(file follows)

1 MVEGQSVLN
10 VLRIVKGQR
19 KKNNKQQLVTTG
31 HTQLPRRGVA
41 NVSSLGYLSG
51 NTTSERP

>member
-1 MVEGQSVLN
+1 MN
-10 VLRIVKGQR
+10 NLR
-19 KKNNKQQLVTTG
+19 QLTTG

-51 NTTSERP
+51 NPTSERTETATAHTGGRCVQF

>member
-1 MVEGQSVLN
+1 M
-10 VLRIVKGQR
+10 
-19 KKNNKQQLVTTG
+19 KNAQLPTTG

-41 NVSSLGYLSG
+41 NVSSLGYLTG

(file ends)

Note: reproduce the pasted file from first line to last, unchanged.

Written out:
1 MVEGQSVLN
10 VLRIVKGQR
19 KKNNKQQLVTTG
31 HTQLPRRGVA
41 NVSSLGYLSG
51 NTTSERP

>member
-1 MVEGQSVLN
+1 MN
-10 VLRIVKGQR
+10 NLR
-19 KKNNKQQLVTTG
+19 QLTTG

-51 NTTSERP
+51 NPTSERTETATAHTGGRCVQF

>member
-1 MVEGQSVLN
+1 M
-10 VLRIVKGQR
+10 
-19 KKNNKQQLVTTG
+19 KNAQLPTTG

-41 NVSSLGYLSG
+41 NVSSLGYLTG